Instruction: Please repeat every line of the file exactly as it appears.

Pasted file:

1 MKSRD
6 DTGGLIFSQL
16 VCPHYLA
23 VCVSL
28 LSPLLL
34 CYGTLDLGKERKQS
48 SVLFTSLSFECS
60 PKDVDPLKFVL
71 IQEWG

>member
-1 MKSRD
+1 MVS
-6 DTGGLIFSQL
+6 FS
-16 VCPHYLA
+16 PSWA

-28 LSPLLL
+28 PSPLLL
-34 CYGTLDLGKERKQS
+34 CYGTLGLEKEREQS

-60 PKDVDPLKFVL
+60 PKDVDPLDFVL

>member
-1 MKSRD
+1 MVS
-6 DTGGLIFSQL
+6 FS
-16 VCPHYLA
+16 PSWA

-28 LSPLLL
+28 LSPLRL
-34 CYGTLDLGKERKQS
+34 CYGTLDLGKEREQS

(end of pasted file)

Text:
1 MKSRD
6 DTGGLIFSQL
16 VCPHYLA
23 VCVSL
28 LSPLLL
34 CYGTLDLGKERKQS
48 SVLFTSLSFECS
60 PKDVDPLKFVL
71 IQEWG

>member
-1 MKSRD
+1 MVS
-6 DTGGLIFSQL
+6 FS
-16 VCPHYLA
+16 PSWA

-28 LSPLLL
+28 PSPLLL
-34 CYGTLDLGKERKQS
+34 CYGTLGLEKEREQS

-60 PKDVDPLKFVL
+60 PKDVDPLDFVL

>member
-1 MKSRD
+1 MVS
-6 DTGGLIFSQL
+6 FS
-16 VCPHYLA
+16 PSWA

-28 LSPLLL
+28 LSPLRL
-34 CYGTLDLGKERKQS
+34 CYGTLDLGKEREQS